Conditioning training routines for boxing

Lately I’ve been working out with a heavy punching bag, and now I am ready to start a conditioning routine. All of this hard work is geared towards helping me become a better boxer so I can get into the ring with my sparring partner and actually have a chance at winning a friendly match.

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My conditioning training routine for boxing is a lot harder than I thought it would be. First of all I am at the gym five days a week, though I have to admit that I have skipped a couple days. My trainer scolded me appropriately, but unless you are striving to make a career out of the sport, an occasional missed day is not going to set up back to far.

 

The first thing I do is warm up and stretch for 5 minutes, this is the one part of the routine you never want to skip. Simply warming up your muscles is the best way to prevent injuries that could sideline your training. Once I’ve warmed up I usually start my training routine by jumping rope. Since I don’t want to over exert myself this early in the routine I keep the sets down to 3 with each one lasting three minutes. I also take a 60 second break in between the sets so I can catch my breath and conserve energy.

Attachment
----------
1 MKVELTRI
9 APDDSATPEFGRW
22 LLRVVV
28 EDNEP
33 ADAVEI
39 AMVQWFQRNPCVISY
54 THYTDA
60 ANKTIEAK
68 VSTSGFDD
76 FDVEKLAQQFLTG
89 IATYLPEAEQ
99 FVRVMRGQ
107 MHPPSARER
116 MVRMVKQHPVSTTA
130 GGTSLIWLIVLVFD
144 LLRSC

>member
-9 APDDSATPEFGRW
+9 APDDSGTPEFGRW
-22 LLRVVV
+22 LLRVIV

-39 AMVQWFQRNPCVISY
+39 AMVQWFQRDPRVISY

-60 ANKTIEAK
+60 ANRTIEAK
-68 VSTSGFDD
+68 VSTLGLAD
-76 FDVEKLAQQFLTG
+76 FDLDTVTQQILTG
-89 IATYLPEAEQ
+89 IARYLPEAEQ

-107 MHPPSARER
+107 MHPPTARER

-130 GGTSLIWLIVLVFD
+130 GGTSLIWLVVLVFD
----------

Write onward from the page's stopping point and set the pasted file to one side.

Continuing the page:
From there I move on to the heavy punching bag where I do another 3 sets that last for 3 minutes. Sometimes I switch to a speed bag, and if I feel like I am up for it I include both types of training exercises. My trainer has also started me on some shadow boxing, and while I do feel a little silly I know that it is getting me ready for the time when I finally have a partner. After this my conditioning routine gets a little harder, at least for me.

 

This is when I am doing 4 sets of 20 squats, followed by the same number of lunge thrusts. According to others at the gym the painful burning sensations in my legs will slowly get better, but until then I often find that I am walking a little funny after this part of the workout. Push ups, sit-ups, along with strength and weight training are also included on some of the other days. All I can say is that I am thankful that it isn’t all included on the same day. If it was I don’t think that I would be able to last through this conditioning training routine no matter how badly I want to improve my boxing skills.

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The final part of the conditioning boxing workout is 5 minutes of cooling down, and this is just as important for injury prevention as warming up at the start of the routine. Hopefully this post will help anyone that is looking for some information on conditioning training routines for boxing.

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